Portal hypertension is abnormally high blood pressure in
branches of the portal vein, the large vein that brings blood
from the intestine to the liver.
The portal vein receives blood from the entire
intestine and from the spleen, pancreas, and gallbladder. After
entering the liver, the vein divides into right and left
branches and then into tiny channels that run through the liver.
When blood leaves the liver, it flows back into the general
(systemic, or body-wide) circulation through the hepatic vein
(see Blood Vessel Disorders of the Liver : Introduction).
Two factors can increase blood pressure in the
portal blood vessels:
In Western countries, the most common cause of
portal hypertension is increased resistance to blood flow caused
by extensive scarring of the liver in cirrhosis, which is most
often due to chronic excessive alcohol intake.
Portal hypertension leads to the development of
new veins (called collateral vessels) that directly connect the
portal blood vessels to the general circulation, bypassing the
liver. Because of this bypass, substances (such as toxins) that
are normally removed from the blood by the liver can pass into
the general circulation. Collateral vessels develop at specific
places. The most important are located at the lower end of the
esophagus and at the upper part of the stomach. Here, the
vessels become engorged and full of twists and turns—that is,
they become varicose veins of the esophagus (esophageal varices)
or stomach (gastric varices). These engorged vessels are fragile
and prone to bleeding, sometimes seriously and occasionally with
fatal results. Other collateral vessels may develop on the
abdominal wall and at the rectum.
Portal hypertension often causes the spleen to
enlarge because the pressure interferes with blood flow from the
spleen into the portal blood vessels. Pressure in the portal
blood vessels may cause protein-containing (ascitic) fluid from
the surface of the liver and intestine to leak into the
abdominal cavity. This condition is called ascites.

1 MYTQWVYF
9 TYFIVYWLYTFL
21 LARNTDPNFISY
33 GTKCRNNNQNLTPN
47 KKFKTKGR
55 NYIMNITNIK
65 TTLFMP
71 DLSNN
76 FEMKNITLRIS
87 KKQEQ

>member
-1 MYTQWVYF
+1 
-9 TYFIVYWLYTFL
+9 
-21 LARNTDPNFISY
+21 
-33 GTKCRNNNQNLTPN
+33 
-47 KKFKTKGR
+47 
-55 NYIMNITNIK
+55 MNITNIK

Causes Portal Hypertension?
The most common cause of portal hypertension is
cirrhosis. Cirrhosis results from scarring of a liver injury
caused by hepatitis, alcohol abuse or other causes of liver
damage. In cirrhosis, scar tissue blocks the flow of blood
through the liver.
Other causes of portal hypertension include blood
clots in the portal vein, blockages of the veins that carry the
blood from the liver to the heart, and a parasitic infection
called schistosomiasis. Sometimes the cause is unknown.
What Are the Symptoms of Portal Hypertension?
The onset of portal hypertension may not always be associated
with specific symptoms that identify what is happening in the
liver. But if you have liver disease that leads to cirrhosis,
the chance of developing portal hypertension is high.
The main symptoms and complications of portal
Gastrointestinal bleeding: Black, tarry stools or blood in
the stools; or vomiting of blood due to the spontaneous
rupture and hemorrhage from varices.
accumulation of fluid in the abdomen).
Encephalopathy or confusion and forgetfulness caused by poor
levels of platelets, blood cells that help form blood clots,
or white blood cells, the cells that fight infection.
How Is Portal Hypertension Diagnosed?
The presence of significant portal hypertension
is implied by ascites, collaterals, or encephalopathy that
occurs in the presence of known chronic liver disease or
peripheral clinical evidence of chronic liver disease (firm
liver, enlarged spleen, spider angiomas, clubbing of fingers,
An ultrasound test can assess the presence of
collaterals (gastric varices or umbilical vein dilatation), the
width of the portal vein, and portal blood flow with deep
Doppler. Improvement in certain ultrasound techniques, including
the FM ultrasound, may allow assessment of the degree of hepatic
fibrosis. The CT scan can be used to assess the presence but not
the degree of portal hypertension.
demonstration of esophageal varices by endoscopy or barium
swallow implies portal hypertension, as do significant
intraabdominal collaterals at any site.
What Lifestyle Changes Should Be Made?
Maintaining good nutritional
habits and keeping a healthy lifestyle will help your liver
function properly. Some of the things you can do to improve the
function of your liver include the following:
Do not use alcohol or street
Do not take any
over-the-counter or prescription drugs without first
consulting your doctor or nurse. (Some medications may make
liver disease worse.)
Follow the dietary guidelines given to you by
your doctor or nurse, including: eating a low-sodium (salt)
diet. You will probably be required to consume no more than
2 grams of sodium per day. Reduced protein intake may be
required and only if confusion is a symptom. A dietitian can
create a meal plan for you.
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